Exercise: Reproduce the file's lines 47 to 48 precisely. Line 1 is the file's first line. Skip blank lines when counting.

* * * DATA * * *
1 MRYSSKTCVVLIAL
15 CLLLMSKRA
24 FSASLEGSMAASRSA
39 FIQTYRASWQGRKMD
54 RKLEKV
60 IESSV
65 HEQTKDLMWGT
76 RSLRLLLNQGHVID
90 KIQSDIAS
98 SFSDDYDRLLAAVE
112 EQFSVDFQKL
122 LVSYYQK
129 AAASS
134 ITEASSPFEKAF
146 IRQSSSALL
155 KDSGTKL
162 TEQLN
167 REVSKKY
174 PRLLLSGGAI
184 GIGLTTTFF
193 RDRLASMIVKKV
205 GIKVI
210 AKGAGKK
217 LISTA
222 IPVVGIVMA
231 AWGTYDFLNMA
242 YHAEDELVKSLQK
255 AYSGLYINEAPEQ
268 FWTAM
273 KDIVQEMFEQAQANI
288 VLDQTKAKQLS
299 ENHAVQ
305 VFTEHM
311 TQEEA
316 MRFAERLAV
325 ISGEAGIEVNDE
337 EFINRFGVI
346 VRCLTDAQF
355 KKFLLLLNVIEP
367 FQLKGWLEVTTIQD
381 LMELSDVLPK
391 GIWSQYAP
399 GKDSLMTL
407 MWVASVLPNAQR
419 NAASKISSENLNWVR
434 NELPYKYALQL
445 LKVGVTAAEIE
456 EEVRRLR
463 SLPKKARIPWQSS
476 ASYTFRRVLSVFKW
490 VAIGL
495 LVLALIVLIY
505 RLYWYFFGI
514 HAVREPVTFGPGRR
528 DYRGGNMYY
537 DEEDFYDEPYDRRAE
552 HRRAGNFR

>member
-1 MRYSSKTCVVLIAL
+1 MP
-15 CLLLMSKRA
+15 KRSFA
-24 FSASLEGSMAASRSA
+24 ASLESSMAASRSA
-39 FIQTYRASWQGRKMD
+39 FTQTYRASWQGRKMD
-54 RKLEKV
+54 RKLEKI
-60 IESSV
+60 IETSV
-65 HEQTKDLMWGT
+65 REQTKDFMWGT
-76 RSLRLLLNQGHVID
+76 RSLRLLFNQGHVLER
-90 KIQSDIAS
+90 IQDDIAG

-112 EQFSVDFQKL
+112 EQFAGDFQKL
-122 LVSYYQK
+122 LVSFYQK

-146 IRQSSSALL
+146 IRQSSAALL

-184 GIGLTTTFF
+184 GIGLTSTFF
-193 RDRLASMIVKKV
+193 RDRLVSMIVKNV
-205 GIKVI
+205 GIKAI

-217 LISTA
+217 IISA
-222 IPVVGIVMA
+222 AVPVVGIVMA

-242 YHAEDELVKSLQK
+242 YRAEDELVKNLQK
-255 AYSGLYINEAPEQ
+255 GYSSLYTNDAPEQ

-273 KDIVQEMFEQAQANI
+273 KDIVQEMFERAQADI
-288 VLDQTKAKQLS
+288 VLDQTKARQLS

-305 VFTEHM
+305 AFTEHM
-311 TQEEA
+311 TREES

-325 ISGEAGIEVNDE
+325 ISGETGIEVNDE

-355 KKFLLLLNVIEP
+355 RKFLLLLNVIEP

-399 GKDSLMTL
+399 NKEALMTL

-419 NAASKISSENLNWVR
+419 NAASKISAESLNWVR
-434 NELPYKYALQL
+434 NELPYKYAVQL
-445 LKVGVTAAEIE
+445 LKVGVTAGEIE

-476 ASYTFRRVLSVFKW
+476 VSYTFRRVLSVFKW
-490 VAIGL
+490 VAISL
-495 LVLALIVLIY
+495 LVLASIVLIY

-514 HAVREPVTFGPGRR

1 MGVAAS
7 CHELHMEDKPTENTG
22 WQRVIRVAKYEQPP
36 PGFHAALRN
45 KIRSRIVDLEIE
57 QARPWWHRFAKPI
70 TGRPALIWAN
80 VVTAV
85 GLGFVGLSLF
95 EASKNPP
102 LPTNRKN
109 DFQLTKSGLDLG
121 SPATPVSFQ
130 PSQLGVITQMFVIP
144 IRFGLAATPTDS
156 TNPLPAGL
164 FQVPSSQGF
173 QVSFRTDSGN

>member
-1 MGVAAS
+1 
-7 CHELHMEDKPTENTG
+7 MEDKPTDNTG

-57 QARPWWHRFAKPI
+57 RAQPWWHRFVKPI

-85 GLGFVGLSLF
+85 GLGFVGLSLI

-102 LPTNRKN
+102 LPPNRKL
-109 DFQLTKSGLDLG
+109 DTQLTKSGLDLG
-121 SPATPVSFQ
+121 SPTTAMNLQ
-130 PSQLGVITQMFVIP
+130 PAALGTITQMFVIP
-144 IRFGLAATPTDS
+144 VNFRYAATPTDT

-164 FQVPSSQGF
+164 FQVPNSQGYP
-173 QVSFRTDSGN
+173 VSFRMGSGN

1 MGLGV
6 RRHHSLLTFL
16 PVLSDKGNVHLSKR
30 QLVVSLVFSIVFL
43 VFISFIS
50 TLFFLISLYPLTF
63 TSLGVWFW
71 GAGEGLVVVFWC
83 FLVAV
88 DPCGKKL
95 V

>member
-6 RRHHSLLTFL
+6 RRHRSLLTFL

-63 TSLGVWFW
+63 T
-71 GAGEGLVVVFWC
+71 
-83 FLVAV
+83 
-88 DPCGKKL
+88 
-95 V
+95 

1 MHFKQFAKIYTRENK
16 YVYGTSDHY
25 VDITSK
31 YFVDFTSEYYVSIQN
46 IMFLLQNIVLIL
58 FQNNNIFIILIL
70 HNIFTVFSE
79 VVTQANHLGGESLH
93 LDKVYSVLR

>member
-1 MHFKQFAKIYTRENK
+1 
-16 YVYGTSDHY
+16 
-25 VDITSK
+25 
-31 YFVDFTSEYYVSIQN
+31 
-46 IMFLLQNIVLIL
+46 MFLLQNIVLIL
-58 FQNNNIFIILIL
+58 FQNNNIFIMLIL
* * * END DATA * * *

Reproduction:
445 LKVGVTAAEIE
456 EEVRRLR